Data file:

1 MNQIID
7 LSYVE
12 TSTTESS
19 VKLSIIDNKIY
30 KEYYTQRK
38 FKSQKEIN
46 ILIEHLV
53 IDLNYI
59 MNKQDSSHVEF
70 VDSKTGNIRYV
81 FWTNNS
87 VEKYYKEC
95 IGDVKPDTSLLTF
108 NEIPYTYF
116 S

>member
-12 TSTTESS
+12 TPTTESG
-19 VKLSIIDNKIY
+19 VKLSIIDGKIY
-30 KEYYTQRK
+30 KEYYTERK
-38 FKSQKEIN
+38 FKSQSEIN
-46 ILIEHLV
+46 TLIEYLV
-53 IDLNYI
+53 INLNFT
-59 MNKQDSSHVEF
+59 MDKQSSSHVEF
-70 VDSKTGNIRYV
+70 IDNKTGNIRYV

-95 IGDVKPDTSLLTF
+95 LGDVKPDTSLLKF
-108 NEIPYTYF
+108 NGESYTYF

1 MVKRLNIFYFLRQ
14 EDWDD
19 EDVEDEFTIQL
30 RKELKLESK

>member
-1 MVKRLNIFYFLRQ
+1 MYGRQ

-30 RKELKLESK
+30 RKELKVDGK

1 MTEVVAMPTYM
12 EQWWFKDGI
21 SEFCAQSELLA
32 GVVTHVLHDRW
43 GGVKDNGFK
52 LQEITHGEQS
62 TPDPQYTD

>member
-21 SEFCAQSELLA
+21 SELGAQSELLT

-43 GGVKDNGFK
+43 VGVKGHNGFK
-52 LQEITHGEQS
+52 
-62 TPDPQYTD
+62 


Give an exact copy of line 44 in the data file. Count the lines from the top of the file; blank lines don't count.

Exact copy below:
-30 RKELKLESK